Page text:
* Belsham, vi. 365.

In America, in the meanwhile, the war was carried on not only against the English, but also amid greater sufferings against the Indians, who for the most part were connected with them. The English shifted the seat of war to the southern states; obtained possession of Georgia and Carolina; and, under the command of Lord Cornwallis, defeated near Camden, on the 16th of August, 1780, the weaker American army under General Gates. This again inspired the British ministry with the fallacious hope of speedily reducing all the colonies to obedience. Lord Cornwallis, too, losing sight of moderation and prudence, ordered that all the inhabitants who had supported the Americans should be punished in the severest manner. And in fact many were banished from the country, their property confiscated, their slaves stirred up against them, and even several of them hanged. By measures such as these the steadfastness of the better sort was confirmed; the timid were forced to be courageous; and the bravery even of the women was excited to such a pitch, that they encouraged their husbands to resistance and dared the greatest dangers.

At the moment when the Americans succeeded by redoubled exertions in arresting the progress of the English, they found themselves afflicted with a new misfortune. Immediately on the breaking out of the revolution, those at the head of American affairs perceived that it was not to be carried through without money. But since there was none on hand, and none was to be obtained from mines and commerce, or to be raised by taxes, it was concluded to issue paper-money, to be redeemed at certain intervals in gold and silver, and which at first (in the general enthusiasm and good understanding of the people) every one received willingly and at par. But now, when the war had been protracted beyond expectation, and when, as the promised times of redemption came round, the distress was becoming more and more pressing, and the issues of paper-money kept constantly increasing, its full value could of course no longer be maintained. The evil was augmented by excessive credits, by ignorance and error with respect to money and exchanges, by fraudulent counterfeits of the paper-money, and by its being made in the several states. It gradually became so depreciated in value, that 40, and even from 85 to 110 dollars of currency were given for one silver dollar.* All propositions to pay interest on the paper-money, to reduce it within certain bounds, or to do away with it altogether, failed of accomplishment; partly from want of means, and partly because the proposed amendments were

* Polit. Journal, 1781, pp. 102, 169. Gallatin on Currency, p. 26.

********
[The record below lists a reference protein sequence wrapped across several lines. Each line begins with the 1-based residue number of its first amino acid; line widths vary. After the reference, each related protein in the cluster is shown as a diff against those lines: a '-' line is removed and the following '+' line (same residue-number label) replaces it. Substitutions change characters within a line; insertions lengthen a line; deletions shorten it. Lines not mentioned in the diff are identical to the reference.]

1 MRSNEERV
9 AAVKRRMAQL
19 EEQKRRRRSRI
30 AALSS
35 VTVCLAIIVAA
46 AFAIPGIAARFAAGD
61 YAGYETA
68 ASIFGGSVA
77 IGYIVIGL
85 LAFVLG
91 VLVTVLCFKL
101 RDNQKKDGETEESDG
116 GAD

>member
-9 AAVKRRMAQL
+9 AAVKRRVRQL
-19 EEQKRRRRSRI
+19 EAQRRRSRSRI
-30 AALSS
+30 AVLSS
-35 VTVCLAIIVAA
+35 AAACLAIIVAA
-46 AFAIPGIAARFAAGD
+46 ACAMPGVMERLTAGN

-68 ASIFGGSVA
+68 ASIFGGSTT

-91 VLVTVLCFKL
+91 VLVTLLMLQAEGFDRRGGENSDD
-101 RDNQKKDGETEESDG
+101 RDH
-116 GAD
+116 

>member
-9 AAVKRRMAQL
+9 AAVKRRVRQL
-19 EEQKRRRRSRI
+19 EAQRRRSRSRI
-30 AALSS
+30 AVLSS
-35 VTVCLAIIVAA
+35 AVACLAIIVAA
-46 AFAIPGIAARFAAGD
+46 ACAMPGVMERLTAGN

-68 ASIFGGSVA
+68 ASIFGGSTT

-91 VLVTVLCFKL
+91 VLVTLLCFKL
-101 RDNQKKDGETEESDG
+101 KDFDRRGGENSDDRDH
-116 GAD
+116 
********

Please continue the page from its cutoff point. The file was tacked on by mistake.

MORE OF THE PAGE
crudle and unsatisfactory in themselves.* Just complaints were every where made respecting the rise of prices, the loss of pro. perty, and frauds and disputes betwixt creditors and debtors." In ihis state of embarrassment, Congress came to the erroneous and impracticable conclusion, that the price of labor, of produce, and of merchandize, might be fixed by compulsory laws, or that every one might be prevented from demanding or receiving more paper-money than hard money. Of as little use was the sale of public lands; since long credits usually had to be given, and the paper-money kept sinking in the meanwhile. Unhappily these mistakes and distresses led to carelessness in the fulfilment of engagements; to an habitual disregard of justice, which became almost a law; and to a lack of truth, honor, and good faith in trade and intercourse ;-evils which, even in the judgment of Americans, could not be rooted out in many years.

No one was at that time brought into greater embarrassment by this state of things than Washington. With paper-money the troops could no longer be paid ; and to purchase any thing. with it was still more difficult, since bad harvests and the inter. ruptions to agriculture had produced a dearth of provisions, which, in spite of all orders to the contrary, were sold in preference to the cash-paying English. Washington sought by firm. ness, patience, and mildness, to diminish as far as possible these great evils; and when a committee of Congress, entrusted with full powers, on coming to the camp confirmed the complaints of the commander-in-chief, and represented in the most forcible manner the want and hardships they endured, many (and in particular the city of Philadelphia) undertook to advance mo. ney; and arrangements were made to provide supplies, as also to raise a stronger body of militia, and to increase the army more rapidly.